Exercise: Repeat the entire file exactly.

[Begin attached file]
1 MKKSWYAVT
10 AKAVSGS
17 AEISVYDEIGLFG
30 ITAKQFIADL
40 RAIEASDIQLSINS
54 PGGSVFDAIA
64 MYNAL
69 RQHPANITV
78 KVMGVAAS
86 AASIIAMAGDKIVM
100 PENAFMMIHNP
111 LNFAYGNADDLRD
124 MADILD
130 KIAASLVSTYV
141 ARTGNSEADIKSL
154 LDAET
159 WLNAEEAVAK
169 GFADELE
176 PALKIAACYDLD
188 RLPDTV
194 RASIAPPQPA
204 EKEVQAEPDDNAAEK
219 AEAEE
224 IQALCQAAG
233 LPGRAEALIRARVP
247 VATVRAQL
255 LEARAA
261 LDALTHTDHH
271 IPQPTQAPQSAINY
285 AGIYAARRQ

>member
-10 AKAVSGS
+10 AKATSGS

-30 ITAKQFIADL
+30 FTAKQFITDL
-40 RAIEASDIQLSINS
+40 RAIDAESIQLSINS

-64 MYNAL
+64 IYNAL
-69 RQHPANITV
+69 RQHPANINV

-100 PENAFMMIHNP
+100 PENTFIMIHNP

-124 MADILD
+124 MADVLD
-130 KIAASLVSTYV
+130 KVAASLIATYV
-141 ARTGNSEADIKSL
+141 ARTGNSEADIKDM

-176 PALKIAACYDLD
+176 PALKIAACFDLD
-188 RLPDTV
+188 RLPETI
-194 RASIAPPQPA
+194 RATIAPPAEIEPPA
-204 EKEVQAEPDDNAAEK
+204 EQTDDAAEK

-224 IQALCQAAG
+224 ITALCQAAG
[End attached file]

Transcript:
1 MKKSWYAVT
10 AKAVSGS
17 AEISVYDEIGLFG
30 ITAKQFIADL
40 RAIEASDIQLSINS
54 PGGSVFDAIA
64 MYNAL
69 RQHPANITV
78 KVMGVAAS
86 AASIIAMAGDKIVM
100 PENAFMMIHNP
111 LNFAYGNADDLRD
124 MADILD
130 KIAASLVSTYV
141 ARTGNSEADIKSL
154 LDAET
159 WLNAEEAVAK
169 GFADELE
176 PALKIAACYDLD
188 RLPDTV
194 RASIAPPQPA
204 EKEVQAEPDDNAAEK
219 AEAEE
224 IQALCQAAG
233 LPGRAEALIRARVP
247 VATVRAQL
255 LEARAA
261 LDALTHTDHH
271 IPQPTQAPQSAINY
285 AGIYAARRQ

>member
-10 AKAVSGS
+10 AKATSGS

-30 ITAKQFIADL
+30 FTAKQFITDL
-40 RAIEASDIQLSINS
+40 RAIDAESIQLSINS

-64 MYNAL
+64 IYNAL
-69 RQHPANITV
+69 RQHPANINV

-100 PENAFMMIHNP
+100 PENTFIMIHNP

-124 MADILD
+124 MADVLD
-130 KIAASLVSTYV
+130 KVAASLIATYV
-141 ARTGNSEADIKSL
+141 ARTGNSEADIKDM

-176 PALKIAACYDLD
+176 PALKIAACFDLD
-188 RLPDTV
+188 RLPETI
-194 RASIAPPQPA
+194 RATIAPPAEIEPPA
-204 EKEVQAEPDDNAAEK
+204 EQTDDAAEK

-224 IQALCQAAG
+224 ITALCQAAG